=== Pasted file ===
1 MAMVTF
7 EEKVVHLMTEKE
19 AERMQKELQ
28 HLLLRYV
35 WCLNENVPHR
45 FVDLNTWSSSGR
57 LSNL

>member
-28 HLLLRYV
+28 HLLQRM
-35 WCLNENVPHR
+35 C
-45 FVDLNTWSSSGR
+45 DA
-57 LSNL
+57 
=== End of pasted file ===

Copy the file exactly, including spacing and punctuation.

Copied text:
1 MAMVTF
7 EEKVVHLMTEKE
19 AERMQKELQ
28 HLLLRYV
35 WCLNENVPHR
45 FVDLNTWSSSGR
57 LSNL

>member
-28 HLLLRYV
+28 HLLQRM
-35 WCLNENVPHR
+35 C
-45 FVDLNTWSSSGR
+45 DA
-57 LSNL
+57 